The Wilson Quarterly

The mysteries of black holes and supernovas notwithstanding, the universe on the whole is a ­law-­abiding place. From galaxies of stars to the tiny particles that con­sti­tute atoms, objects interact with each other according to rules that scientists think they understand. But one aspect of the universe has them baffled. That component is ­time.

There is a satisfying symmetry to the physical universe. For every action there is an equal and oppo­site reaction; for every negatively charged electron there is (presumably, somewhere) a positively charged positron. But time marches on in only one direction. One way of looking at this idea is that it is the stuff of the Back to the Future movies: It’s fun to think about traveling to the past, but you can’t actually do it. And ­entropy—­random­ness or ­disorder—tends to increase with time. That’s the second law of thermodynamics. So the universe has been steadily growing more disorderly. When you add milk to your coffee, the milk spreads randomly throughout the cup; it doesn’t spontaneously separate into a layer on top. Humpty Dumpty didn’t sud­denly reassemble himself; not even all the king’s horses and all the king’s men could put him together ­again.

But why should time go in only one direction? If the universe is otherwise symmetrical, what’s so special about time? Sean M. Car­roll, a senior research associate in physics at the California Institute of Technology, offers one possibility: Maybe, just maybe, ours is not the only universe there is. Maybe a big bang of the sort that is thought to have given birth to our universe happens every now and then. And maybe the arrow of time points in our direction (that is, toward the “future”) in half the universes and in the opposite direction (toward the “past”) in the other half. What if “we see only a tiny patch of the big picture, and this larger arena is fully time symmetric?” ­Carroll asks.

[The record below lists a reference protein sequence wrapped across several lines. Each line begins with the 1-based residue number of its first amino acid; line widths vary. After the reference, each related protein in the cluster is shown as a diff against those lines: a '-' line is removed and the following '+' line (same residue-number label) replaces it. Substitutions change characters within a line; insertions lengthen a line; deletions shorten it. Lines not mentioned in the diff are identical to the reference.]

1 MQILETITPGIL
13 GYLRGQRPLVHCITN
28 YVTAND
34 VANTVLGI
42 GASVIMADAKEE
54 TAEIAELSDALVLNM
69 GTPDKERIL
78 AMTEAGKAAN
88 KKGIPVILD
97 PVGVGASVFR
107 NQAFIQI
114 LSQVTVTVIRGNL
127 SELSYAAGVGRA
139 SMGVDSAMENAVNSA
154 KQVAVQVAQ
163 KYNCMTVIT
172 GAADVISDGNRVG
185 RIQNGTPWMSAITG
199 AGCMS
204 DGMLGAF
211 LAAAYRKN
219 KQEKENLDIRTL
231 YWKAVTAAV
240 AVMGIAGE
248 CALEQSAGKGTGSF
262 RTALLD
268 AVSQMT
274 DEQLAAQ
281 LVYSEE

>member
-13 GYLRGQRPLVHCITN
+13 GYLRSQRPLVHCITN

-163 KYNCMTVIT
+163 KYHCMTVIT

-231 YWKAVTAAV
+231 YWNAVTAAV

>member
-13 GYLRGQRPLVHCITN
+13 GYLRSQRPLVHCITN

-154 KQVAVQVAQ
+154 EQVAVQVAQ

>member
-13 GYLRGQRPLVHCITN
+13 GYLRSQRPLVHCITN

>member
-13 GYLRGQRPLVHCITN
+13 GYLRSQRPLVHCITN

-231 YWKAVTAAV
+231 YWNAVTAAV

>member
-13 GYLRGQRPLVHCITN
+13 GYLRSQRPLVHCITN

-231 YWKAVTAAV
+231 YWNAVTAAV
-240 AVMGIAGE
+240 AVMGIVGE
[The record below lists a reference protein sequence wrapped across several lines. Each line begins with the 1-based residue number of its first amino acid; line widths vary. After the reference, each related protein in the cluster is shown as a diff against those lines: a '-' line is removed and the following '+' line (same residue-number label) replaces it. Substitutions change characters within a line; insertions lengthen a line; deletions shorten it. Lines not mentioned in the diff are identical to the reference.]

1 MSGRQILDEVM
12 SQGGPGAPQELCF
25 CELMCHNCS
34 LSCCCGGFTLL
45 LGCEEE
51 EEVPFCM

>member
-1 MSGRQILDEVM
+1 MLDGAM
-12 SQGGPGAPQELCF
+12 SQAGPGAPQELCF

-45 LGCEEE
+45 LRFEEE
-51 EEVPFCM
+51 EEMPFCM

Not to worry, he says. In a uni­verse in which the “past” was the “future,” people wouldn’t be born old and die as infants. In the con­fines of their universe, everything would proceed as in ours. It is only when they compared their uni­verse to ours that anything would seem unusual. And each universe would be en­tirely separate and unknow­able to denizens of the other. Carroll can probably never be proved right or wrong. Regardless, the fact that milk spreads randomly through your coffee is another way of saying that time is always going in one direction, at least in this universe. In Carroll’s formulation, it takes the existence of a parallel uni­verse to preserve the symmetry of time, and the evidence comes from something no more elabor­ate than a cuppa ­joe.

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THE SOURCE: “Does Time Run Backward in Other Universes?” by Sean M. Carroll, in Scientific American, June 2008.

Photo courtesy of NASA

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